Many quantum technologies rely on confining and controlling atoms. When atoms are cooled to temperatures just above absolute-zero, it allows their quantum states to be manipulated and measured with extraordinary precision. These measurements can form the basis of clocks and sensors with unrivalled performance.
To support the next generation of quantum sensing and computing, Aquark, a quantum technology start-up, is developing the world's most compact cold atom trap; a device capable of operating at low power, and robust enough to leave the confines of the laboratory environment.
However, the market for such technology is relatively new and not well understood. There is some scepticism amongst potential buyers and, thus, a need to show the market that cold-atom devices can be practical. To achieve this, Aquark wanted to develop an atomic clock demonstrator to showcase their cold atom system.
As a start-up trying to access the quantum tech market, acceleration was key for Aquark. The company needed to rapidly develop its low Technology Readiness Level (TRL) demonstrator on a small budget. Knowing this, Aquark enlisted NPL’s timing expertise as part of the M4Q scheme. This was the new company’s first formal collaboration.
Much of the research that Aquark drew upon was around the miniaturisation of the cold atom trap. The company’s application knowledge, for example in timing, was limited. As Aquark’s technology is based on a different set of physics parameters to regular cold atom systems, it posed some core integration questions around building an atomic clock.
NPL drew on its world-leading timing expertise to help Aquark develop its demonstrator clock. Our team of experts provided supervision and guidance, reviewing the schematic for Aquark’s prototype and providing recommendations to accelerate development. These included advice on what architecture and rubidium isotope would be best for the clock, along with information about specific components that the system required. NPL advised on how to deal with certain operating challenges, such as unwanted magnetic field effects. NPL also provided background information on competing clock designs, along with a literature review of other ways to build such a system.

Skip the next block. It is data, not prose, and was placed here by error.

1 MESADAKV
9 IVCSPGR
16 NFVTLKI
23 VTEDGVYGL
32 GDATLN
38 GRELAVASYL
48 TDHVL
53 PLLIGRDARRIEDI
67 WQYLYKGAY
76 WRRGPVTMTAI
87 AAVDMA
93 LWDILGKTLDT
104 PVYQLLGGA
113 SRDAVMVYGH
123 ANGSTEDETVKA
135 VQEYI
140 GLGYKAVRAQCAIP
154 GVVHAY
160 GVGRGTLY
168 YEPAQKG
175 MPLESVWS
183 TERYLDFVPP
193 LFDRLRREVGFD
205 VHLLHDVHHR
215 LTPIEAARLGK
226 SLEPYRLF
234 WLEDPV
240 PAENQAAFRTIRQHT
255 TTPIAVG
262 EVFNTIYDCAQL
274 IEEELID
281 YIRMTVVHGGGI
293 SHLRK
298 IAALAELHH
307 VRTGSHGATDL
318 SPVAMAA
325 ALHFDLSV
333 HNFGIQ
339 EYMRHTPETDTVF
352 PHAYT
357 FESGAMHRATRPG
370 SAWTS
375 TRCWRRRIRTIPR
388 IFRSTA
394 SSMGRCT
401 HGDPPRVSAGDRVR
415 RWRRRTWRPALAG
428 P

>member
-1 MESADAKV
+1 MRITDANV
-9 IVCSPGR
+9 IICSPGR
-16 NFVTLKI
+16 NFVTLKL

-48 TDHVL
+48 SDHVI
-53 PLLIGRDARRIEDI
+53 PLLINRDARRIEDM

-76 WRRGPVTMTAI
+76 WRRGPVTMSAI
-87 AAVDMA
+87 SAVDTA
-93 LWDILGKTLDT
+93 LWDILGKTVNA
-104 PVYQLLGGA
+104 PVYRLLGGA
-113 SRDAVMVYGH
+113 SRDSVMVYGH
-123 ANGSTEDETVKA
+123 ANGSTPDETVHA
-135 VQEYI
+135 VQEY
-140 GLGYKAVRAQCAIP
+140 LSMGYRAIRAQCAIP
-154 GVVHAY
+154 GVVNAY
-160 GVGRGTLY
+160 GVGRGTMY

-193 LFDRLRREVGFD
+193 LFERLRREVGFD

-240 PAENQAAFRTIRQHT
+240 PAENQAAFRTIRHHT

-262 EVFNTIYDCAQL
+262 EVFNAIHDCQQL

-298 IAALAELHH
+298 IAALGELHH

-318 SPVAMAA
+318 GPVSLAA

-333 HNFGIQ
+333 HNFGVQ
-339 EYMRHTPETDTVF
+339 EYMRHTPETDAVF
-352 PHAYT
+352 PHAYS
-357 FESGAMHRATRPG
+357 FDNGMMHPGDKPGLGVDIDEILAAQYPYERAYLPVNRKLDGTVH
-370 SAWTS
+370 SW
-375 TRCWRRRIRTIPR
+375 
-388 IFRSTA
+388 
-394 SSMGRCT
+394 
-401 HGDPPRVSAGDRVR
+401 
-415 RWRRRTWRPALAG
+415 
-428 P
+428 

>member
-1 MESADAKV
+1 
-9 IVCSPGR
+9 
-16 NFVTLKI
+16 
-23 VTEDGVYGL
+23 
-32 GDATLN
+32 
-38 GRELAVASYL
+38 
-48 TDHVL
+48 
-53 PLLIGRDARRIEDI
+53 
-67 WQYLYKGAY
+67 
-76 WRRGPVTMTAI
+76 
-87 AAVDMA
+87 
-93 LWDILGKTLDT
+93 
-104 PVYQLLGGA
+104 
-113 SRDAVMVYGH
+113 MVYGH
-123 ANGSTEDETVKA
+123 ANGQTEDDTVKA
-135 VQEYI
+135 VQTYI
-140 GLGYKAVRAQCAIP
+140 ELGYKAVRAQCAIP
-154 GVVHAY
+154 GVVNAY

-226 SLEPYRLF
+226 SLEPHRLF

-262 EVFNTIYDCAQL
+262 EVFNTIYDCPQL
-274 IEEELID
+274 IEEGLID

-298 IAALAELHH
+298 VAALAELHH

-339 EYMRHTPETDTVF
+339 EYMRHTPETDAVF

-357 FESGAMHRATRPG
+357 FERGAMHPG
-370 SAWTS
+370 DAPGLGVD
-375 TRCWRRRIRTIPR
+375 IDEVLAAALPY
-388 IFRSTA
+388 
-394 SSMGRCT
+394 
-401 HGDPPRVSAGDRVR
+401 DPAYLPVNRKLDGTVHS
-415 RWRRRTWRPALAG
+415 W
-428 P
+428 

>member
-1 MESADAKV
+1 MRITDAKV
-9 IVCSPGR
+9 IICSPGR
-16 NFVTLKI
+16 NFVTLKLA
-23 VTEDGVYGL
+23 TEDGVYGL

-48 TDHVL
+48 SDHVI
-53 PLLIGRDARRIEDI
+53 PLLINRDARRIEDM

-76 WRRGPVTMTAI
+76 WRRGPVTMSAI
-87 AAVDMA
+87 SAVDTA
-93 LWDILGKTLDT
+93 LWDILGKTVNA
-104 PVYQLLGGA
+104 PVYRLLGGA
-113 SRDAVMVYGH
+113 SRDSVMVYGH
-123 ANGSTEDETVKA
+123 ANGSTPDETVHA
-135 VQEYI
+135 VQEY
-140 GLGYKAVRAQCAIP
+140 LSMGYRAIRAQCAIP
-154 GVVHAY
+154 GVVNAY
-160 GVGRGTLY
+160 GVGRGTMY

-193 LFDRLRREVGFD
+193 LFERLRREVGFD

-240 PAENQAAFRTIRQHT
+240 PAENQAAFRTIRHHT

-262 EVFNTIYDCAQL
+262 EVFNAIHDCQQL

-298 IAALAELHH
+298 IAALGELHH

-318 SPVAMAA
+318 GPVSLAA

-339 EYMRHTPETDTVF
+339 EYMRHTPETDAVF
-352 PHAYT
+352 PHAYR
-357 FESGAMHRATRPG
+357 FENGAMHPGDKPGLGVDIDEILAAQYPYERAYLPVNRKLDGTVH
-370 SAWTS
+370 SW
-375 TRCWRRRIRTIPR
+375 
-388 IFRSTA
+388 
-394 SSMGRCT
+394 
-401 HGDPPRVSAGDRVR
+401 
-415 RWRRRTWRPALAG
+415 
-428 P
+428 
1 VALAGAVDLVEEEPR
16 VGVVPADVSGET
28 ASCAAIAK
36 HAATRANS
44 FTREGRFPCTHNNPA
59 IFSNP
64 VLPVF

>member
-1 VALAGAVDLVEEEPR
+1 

The clock demonstrator will allow Aquark to show the practical potential of its technology to partners, customers and investors. Aquark anticipates it will also help them to find collaborators and establish how their cold-atom technology can be used in different ways.
Aquark found that working with NPL has boosted the company’s credibility, through association with recognised expertise, best practices and validation that could significantly help grow market trust. The demonstrator is a major first step towards the commercialisation of Aquark’s technology and could even form the basis of its first product.
Working with NPL saved the company at least 6 months of full-time research into atomic clocks. The NPL guidance on tailoring a clock system for this particular cold atom system was of significant importance and allowed Aquark to gather the required information to accelerate development. As a result of this M4Q project, Aquark have developed a larger project internally, and atomic clocks now represent the primary market that they will target.
From this M4Q project, Aquark have developed a business strategy and roadmap that now sits at the core of their fundraising. They are actively raising a seed round and the collaboration with NPL plays an important role towards underlining the advancements of the company and the validation of their roadmap.
M4Q was ideal for us. Though most of us are scientists, we didn't have the expertise of building an atomic clock. M4Q was absolutely perfect, because it effectively accelerated the process… this acceleration has increased our chances of commercialising this technology… being able to work with NPL definitely increases our chances of success.
Andrei Dragomir, CEO